Editorial

What's In A Name? 

by Richard G. Johnstone Jr., Editor

Richard Johnstone
Richard Johnstone

There used to be a widely held belief —now largely viewed as quaint in the hallways of entertainment, media and sports — that, in the “Town Square” of public opinion, it was important to establish and protect “your good name.” Translated, “your good name” meant honesty, effort, sincerity, good-naturedness, humility, and in the best of cases, all of these.

A good name was difficult to earn but easy to forfeit; it was often gained through years of living in and contributing to a community’s business, cultural, religious and political life, in ways large and small.

Nowadays, though, when “bad” means “good,” and any publicity is viewed as good publicity, and taunting your opponent is a strong career move, the notion of humbly building and maintaining a “good name” seems, sadly, anachronistic. 

The magazine you’re holding was born during this earlier time, in 1946, in the giddy aftermath of a world pulled from the brink of ruin by the dedicated efforts of men and women of the “Greatest Generation.” In this rosy afterglow, electric cooperative leaders in Virginia founded a publication, a full broadsheet newspaper actually, that was (and is still) intended to keep you up to date on the electric cooperative that you and your neighbors own.

Then called Rural Virginia, it captured the all-things-are-possible mood of the time in its stories about progress in farming techniques and technology. Inside the farmhouse, it joyfully covered all the new-fangled appliances that were transforming rural domestic life from a daily grind of hauling water and hanging wash to a labor-saving life of warm bathwater and cold meats, dairy products and produce, perishable no more!

The 1950s saw Rural Virginia adopt a more contemporary magazine format, though still using newsprint paper, while the 1960s saw the addition of glossy paper and the occasional use of a second color in its graphics. The ’60s also saw coverage in the magazine of how the expansion of electricity into rural areas was creating a burgeoning population boom, as urbanites sought exile from all the woes of the cities in Virginia’s countryside and small towns.

That boom resonates more loudly than ever today, in the 21st century, as electric cooperative service areas grow on average twice as fast as areas served by the large power companies.

In the 1970s, the magazine began regularly using full-color photos and artwork, and changed its name to Rural Living (though some long-time readers still refer to us to this day as Rural Virginia, evidence of loyalty that obviously delights us). The magazine also began covering the serious issues surrounding the oil embargoes of 1973 and ’79, as energy-efficiency articles became a regular staple of the magazine.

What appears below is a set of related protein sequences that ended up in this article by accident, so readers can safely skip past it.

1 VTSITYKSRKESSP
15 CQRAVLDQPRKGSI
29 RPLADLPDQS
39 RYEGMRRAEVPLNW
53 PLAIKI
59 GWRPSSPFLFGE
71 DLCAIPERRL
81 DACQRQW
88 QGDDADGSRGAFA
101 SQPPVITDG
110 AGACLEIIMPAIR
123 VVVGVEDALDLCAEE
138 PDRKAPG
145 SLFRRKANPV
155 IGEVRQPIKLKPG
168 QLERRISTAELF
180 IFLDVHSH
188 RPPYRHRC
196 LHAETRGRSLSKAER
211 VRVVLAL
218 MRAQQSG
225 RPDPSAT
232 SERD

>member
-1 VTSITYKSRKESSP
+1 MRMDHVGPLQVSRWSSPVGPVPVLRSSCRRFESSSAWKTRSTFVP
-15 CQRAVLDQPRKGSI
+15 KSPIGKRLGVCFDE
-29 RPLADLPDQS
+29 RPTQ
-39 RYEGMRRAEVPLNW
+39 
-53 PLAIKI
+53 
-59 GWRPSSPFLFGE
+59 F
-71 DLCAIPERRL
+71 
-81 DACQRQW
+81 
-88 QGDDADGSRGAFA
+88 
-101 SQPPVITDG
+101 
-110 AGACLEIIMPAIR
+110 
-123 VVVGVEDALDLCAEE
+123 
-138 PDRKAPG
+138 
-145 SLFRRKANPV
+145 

The 1980s featured an expansion in the magazine’s standard size of 24 pages, up to 32 and 40 pages, fueled by national advertisers finally recognizing the buying power of Virginia’s, and America’s, heartland. Also during the ’80s, the magazine intensified its coverage of local people and places, a trend that continued through the 1990s, as the magazine celebrated its 50th anniversary in 1996 and in ’97 added a feature that remains our most popular to this day: “Down Home.”

In these profiles of small towns, crossroads communities, tidy villages and emerging suburbs, we try to take our 350,000 readers on a trip to meet “some of the folks who make up the heart of electric co-op country,” as we say in the heading to each installment of this series of visits across the Commonwealth. Virginia, at least the Virginia outside the cities, is still, even with all her growth, a small big-state.

And, to usher in what we called “The Cooperative Century,” we changed our name for the third (and we hope, but cannot guarantee, final) time, to Cooperative Living, in January 2000. The magazine’s size continues to grow, to 60 pages per issue on average, as does the use of full-color, which now saturates virtually every page.

But the splashes of color, and the growing page count, must never crowd out what we are all about, which is representing in print the good name that electric cooperatives have built in every corner of the Commonwealth.

So, to answer the question posed in the headline, what’s in our name? Well, we hope that there’s a lot of good in it, whether it’s in a thought worth pondering, information on the cooperative you own worth having, an energy tip worth pursuing, a place in Virginia worth visiting, or simply a smile that comes from reading a day-brightening article.

Through all the metamorphoses we’ve gone through — newspaper to magazine, black-and-white to full-color, Rural Virginia to Rural Living to Cooperative Living — we hope we’ve established and, just as importantly, have maintained a good name. We hope we’re viewed as honest, upbeat, informed, entertaining, open to new ideas but cherishing the best of the past. Kind of like the folks who made, and make, Virginia’s rural areas, small towns and suburbs such great places to live and work.

 

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